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Dead Tires on the Sidewalk, Dead Tired at the Bus Stop
Andrew Kanzler, Student ASLA
California State Polytechnic University, Pomona, CA
faculty advisors: Chris Aykanian, Claire Latane, ASLA, and Andy Wilcox, ASLA
Bus patrons must stand or steal crates to be used as makeshift seats while waiting for the bus. A utilitarian, sculptural, and regenerative system is developed based on the byproducts of the local economy to provide dynamic seating and allow bus patrons to take back and claim ownership of unused public space.
In a city such as Pomona with over 21% of the population under poverty and an average income of $40,000 there are not many resources for the people of the city to build upon. The numbers of jobs in Pomona are just under 58,000 with a population of 149,473. With the economy of Pomona heavily dependent on services such as automotive and tire services, the culture of Pomona is duly affected.
The culture of Pomona is affected by the presence of a historic district, an artist's colony, and poverty. The resulting program for the bus stop grows from the culture of Pomona. The program is not implanted into Pomona but it rather generates itself from the people and the byproducts of the community. The artistic value of the chairs are grown out of the artist's colony not on a level of high brow sophistication but rather as outside of the marketplace and as found objects that can be reorganized and reutilized.
These pieces are utilitarian designs reorganizing the arbitrary signifiers of what a chair is. The symbol for a chair is most often a platform atop four legs with a back. Even a Bus stop bench contains four legs and a back and by sight it is known to be a signifier for sitting. When these chairs are placed they will not be understood as chairs until they are utilized as chairs. They are only immediately seen as sculptural elements that draw curiosity. The signifiers go beyond chair; with the economy of Pomona permeating through its culture it is only appropriate to reorganize tires as something new. It is the aesthetic and semiotic nature of poverty.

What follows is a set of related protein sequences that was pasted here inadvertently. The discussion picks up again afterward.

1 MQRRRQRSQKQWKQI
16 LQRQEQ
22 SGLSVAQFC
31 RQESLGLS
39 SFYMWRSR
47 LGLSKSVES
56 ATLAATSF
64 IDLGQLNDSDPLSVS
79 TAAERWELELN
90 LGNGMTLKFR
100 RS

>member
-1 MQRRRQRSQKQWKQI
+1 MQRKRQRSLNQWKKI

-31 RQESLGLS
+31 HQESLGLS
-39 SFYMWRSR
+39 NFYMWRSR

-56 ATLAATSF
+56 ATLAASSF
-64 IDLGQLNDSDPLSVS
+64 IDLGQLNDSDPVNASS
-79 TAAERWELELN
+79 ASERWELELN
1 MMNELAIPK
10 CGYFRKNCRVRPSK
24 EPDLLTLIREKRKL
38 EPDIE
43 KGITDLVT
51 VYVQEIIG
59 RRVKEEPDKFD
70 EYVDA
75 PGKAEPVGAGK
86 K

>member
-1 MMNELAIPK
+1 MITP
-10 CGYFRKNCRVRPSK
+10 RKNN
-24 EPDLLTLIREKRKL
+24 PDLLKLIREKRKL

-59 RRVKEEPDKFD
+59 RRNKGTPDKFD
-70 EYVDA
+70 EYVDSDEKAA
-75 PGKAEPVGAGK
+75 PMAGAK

These chairs are not just reorganized symbols but they are also reorganized structural object. The circle is the most structurally sound object. Like arches on a bridge the circle distributes weight and is then able to hold more weight. A double helix combines a circle adding a third dimension with two circles. The shape of the chairs is not just a double helix but with the reattached ends, it becomes a sphere. The ergonomics of sitting on a sphere helps improve posture and reduce fatigue. It aligns the back and allows for people to rock back and forth.
The mobility of the chairs is a nuance of the nature of tires themselves. Tires are meant to travel and these chairs are also meant to travel. With this particular bus stop, the chairs can be moved in and out of shade provided by trees, closer to the bus stop to get a better view and even next to each other so that people can sit with their families. Children have also discovered the mobility and usability of the chairs as part of their play. One passerby said "I saw two kids playing on them, they looked pretty damn happy."
Seats for bus stops are often placed on the sidewalk directly in the face of traffic. This particular bus stop along with many others are adjacent to privately owned public open spaces. These spaces are usually parts of parking lots or embellishments of buildings and businesses. By allowing for seating and mobility, users can take back unused space turning it into a public bus stop with all the comforts of a public park.
Beyond aesthetics and structural integrity is the regenerative and sustainable quality of the items. These objects are reorganized from trash into something entirely different and useful. The amount of tire waste in the country exceeds the population of the country. And the energy it takes to recycle tires is not an environmentally friendly amount. The direct reuse of tires with very little nuances can be generated by the people and for people from what would once be considered waste but would now be considered a resource. They can be generated by the people very easily as the design takes into consideration ease of construction. The sculptural quality will also encourage users to ride the bus rather than drive reducing the amount of carbon put into the air. It will not only convert waste into a resource but by developing cultural signifiers of the community of Pomona it would also create community empowerment.
With a city government that is not responsive to the community and environmental needs, the installation was applied as a solution for the people of Pomona. Users comment on the aesthetic value of the chairs and many users request chairs of their own. The mobility of the chairs is a key component to their usability and allows the users to sit wherever they please thus reclaiming land for public use. The city and the owners of the space have since allowed the chairs to remain so long as the patrons use them.
" A great guerilla solution to our ubiquitous infrastructure problem. It has a wonderful indie quality."
— 2009 Student Awards Jury